Casey's rookies got away to a flying start by taking a 6 to 1 win from U.S.C. in the opening of the spring exhibition series. Will Hafey, Aldon Wilkie, and Floyd Speer pitched, and all acquitted themselves in mid-season form. Hafey opened by hurling three hitless, runless frames and whiffing three men. Wilkie hurled the fourth, fifth and sixth innings and gave the collegians their lone run and their only hit of the game. Speer took over for the final three frames and hurled hitless ball. Starting catcher Gene Lillard was struck by a pitched ball on the little finger of his right hand and was forced to retire from the game. Aside from the pitchers and Lillard, the team was made up entirely by lads from the Stockton and Phoenix farm clubs.

L.A. Police Handcuff Oak Subs, February 29, 1948

Casey tried out a second combination of rookies against the Los Angeles Police Department, but withut meeting with the success that greeted his kid aggregation against the Trojans.

When the smoke had cleared, the police had pounded Oaks pitchers Damon Hayes, Lloyd Hittle and Gene Chelli for 13 hits and 6 runs, against the junior varsity Acorns 9 hits and 3 runs. Hayes, who used to twirl for the same L.A. Police team himself, professed to know their batting weaknesses, but he suffered a bad second inning, and was forced to turn the mound over to left hander Hittle, who showed a world of stuff when he took over in the fourth inning. Newcomer Chelli also looked good in the final three innings--only two balls were knocked out the infield against his stuff.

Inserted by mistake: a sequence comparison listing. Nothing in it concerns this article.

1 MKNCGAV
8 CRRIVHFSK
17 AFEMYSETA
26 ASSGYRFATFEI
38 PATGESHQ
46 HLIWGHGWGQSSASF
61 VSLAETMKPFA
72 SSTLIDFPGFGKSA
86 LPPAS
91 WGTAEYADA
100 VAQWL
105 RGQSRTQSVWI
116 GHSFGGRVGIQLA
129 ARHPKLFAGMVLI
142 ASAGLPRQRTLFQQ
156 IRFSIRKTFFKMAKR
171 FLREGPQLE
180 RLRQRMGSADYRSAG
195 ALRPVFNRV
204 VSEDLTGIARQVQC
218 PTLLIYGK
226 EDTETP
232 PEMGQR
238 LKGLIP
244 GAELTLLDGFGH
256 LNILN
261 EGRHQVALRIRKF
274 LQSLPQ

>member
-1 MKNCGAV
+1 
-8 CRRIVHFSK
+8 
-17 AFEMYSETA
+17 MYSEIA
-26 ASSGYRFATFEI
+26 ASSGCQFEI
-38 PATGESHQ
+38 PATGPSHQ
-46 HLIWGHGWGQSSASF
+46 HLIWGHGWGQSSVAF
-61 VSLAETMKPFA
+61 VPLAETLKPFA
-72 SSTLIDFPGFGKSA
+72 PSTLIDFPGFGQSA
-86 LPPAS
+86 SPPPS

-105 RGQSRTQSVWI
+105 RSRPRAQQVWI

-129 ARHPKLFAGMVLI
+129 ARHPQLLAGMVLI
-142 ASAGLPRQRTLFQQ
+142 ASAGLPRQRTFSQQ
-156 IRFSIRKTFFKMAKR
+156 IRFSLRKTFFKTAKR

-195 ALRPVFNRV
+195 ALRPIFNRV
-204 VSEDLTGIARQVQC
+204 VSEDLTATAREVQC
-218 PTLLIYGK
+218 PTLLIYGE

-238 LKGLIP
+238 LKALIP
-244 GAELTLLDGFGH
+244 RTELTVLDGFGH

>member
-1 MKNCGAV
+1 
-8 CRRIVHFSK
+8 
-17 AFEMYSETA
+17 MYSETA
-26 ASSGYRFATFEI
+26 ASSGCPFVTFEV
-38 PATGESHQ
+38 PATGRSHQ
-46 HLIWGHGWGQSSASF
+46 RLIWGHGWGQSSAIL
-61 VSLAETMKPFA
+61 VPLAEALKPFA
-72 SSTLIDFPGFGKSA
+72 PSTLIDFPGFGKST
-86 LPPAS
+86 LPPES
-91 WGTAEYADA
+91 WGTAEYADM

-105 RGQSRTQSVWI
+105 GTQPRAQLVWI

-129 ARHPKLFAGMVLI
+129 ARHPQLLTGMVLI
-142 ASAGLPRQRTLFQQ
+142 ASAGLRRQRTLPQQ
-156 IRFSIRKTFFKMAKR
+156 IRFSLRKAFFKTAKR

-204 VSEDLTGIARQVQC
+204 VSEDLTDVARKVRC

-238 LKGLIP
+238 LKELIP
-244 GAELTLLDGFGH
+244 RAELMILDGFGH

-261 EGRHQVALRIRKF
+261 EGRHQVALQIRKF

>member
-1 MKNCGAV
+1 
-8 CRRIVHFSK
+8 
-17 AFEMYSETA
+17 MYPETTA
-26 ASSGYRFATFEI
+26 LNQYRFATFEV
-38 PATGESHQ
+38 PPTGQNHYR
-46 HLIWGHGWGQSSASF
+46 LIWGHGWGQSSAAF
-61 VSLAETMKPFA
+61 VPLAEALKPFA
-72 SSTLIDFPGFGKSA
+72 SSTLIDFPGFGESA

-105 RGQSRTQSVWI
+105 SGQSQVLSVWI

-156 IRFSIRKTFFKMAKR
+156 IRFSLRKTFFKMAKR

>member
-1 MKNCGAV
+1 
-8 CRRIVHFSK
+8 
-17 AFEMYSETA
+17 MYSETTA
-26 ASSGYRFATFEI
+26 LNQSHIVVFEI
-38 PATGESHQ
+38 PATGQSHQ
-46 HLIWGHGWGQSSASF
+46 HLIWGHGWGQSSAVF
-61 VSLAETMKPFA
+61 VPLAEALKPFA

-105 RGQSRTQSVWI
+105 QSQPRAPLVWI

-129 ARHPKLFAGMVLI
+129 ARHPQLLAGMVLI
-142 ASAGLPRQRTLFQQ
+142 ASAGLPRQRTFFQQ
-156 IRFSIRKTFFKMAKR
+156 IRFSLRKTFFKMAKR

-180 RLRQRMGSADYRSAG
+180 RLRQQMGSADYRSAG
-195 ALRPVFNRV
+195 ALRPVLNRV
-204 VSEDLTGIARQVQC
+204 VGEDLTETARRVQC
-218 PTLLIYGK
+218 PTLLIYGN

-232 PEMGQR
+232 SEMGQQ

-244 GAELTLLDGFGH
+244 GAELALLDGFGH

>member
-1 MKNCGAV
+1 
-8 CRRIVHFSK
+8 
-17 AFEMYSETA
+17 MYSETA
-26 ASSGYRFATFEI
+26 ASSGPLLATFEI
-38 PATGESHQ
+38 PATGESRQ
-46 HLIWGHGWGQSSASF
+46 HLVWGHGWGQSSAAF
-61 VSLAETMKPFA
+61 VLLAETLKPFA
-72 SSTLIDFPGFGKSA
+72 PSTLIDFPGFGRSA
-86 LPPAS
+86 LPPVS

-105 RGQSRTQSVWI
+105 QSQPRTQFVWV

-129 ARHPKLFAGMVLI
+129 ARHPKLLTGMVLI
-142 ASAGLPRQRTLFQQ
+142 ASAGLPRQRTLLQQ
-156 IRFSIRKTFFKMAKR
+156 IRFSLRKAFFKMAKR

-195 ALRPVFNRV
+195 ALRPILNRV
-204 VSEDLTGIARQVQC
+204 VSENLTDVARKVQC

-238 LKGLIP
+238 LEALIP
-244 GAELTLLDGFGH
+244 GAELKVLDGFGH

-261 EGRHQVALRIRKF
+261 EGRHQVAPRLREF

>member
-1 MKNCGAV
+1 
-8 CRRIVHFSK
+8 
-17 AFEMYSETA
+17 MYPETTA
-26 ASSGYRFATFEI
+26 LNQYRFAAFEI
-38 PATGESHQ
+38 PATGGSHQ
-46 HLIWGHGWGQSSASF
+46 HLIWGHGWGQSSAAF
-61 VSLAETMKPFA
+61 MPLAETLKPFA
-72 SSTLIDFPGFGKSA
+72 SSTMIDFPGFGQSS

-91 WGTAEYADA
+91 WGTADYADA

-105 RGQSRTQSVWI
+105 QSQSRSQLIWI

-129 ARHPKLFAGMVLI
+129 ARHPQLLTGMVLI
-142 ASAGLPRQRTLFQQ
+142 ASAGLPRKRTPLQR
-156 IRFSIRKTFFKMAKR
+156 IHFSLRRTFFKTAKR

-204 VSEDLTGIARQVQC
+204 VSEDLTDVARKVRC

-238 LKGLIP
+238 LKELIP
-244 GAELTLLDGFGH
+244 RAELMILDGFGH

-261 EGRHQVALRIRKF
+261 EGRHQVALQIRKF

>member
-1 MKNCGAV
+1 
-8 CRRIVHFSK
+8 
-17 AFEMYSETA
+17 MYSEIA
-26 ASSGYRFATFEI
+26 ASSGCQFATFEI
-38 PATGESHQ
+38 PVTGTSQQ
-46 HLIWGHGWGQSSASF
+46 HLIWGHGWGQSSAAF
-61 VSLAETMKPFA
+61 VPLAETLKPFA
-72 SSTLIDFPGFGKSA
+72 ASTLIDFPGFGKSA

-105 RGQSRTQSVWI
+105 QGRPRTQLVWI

Acorn Vets Report to Spring Camp

By March 1st, with the regulars drifting into camp by ones and twos, the serious business of spring training was getting under way. Dario Lodigiani, Lloyd Christopher, Nick Etten, Vic Buccola, Maurice Van Robays and Ray Hamrick were already in camp. By the following day, 50 Oaks, the full squad without holdout or exception, bounced around the spring training field in front of movie cameras as the Pacific Coast League photographers took official pictures of them. Les Scarsella drew more attention than the rest when he drove up in his new Cadillac, which caust him almost a year's pay, with Frank Shone, Mel Duezabou and Brooks Holder.

Oaks Down Solons, 4-3, March 4, 1948

On March 3rd, Casey named his lineup to face the Sacramento Solons in Anaheim the following day: Merrill Combs, third base; Dario Lodigiani, second base; Loyd Christopher, center field; Frank Shone, right field; Walt Pocekay, left field; Vic Buccola, first base; Ray Hamick, shortstop; Gene Lillard, catcher; and Tom Hafey to pitch the first three innings. Also tabbed for the mound work were Ralph Buxton and Matt Zidlich, the latter reformed outfielder advanced from Stockton. Johnny Conant, the 19-game winner up from Phoenix, would also be taken along "just in case." Others making the trek to Anaheim were Billy Martin, third base; Eddie Samcoff, second base; Eddie Murphy, center field; Bill Taylor, right field; Jay Ragni, outfielder; Norm Grabar, first base; Jimmy Brown, shortstop; and Lilio Marcucci, catcher.